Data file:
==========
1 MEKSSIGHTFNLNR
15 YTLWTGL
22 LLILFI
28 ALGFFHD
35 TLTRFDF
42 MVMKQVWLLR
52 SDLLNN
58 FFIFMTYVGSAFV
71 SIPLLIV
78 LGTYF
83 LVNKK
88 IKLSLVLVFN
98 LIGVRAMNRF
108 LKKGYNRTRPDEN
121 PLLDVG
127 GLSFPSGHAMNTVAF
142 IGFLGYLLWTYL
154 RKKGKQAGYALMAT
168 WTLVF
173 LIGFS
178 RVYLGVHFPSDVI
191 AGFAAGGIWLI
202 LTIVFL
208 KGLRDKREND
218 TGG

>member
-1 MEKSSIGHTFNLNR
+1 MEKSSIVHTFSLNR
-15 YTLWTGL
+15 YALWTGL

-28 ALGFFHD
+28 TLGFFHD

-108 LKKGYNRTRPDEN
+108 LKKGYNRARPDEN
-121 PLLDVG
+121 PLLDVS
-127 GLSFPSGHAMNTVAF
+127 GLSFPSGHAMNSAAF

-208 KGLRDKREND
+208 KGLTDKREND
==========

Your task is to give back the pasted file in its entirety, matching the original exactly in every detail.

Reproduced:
1 MEKSSIGHTFNLNR
15 YTLWTGL
22 LLILFI
28 ALGFFHD
35 TLTRFDF
42 MVMKQVWLLR
52 SDLLNN
58 FFIFMTYVGSAFV
71 SIPLLIV
78 LGTYF
83 LVNKK
88 IKLSLVLVFN
98 LIGVRAMNRF
108 LKKGYNRTRPDEN
121 PLLDVG
127 GLSFPSGHAMNTVAF
142 IGFLGYLLWTYL
154 RKKGKQAGYALMAT
168 WTLVF
173 LIGFS
178 RVYLGVHFPSDVI
191 AGFAAGGIWLI
202 LTIVFL
208 KGLRDKREND
218 TGG

>member
-1 MEKSSIGHTFNLNR
+1 MEKSSIVHTFSLNR
-15 YTLWTGL
+15 YALWTGL

-28 ALGFFHD
+28 TLGFFHD

-108 LKKGYNRTRPDEN
+108 LKKGYNRARPDEN
-121 PLLDVG
+121 PLLDVS
-127 GLSFPSGHAMNTVAF
+127 GLSFPSGHAMNSAAF

-208 KGLRDKREND
+208 KGLTDKREND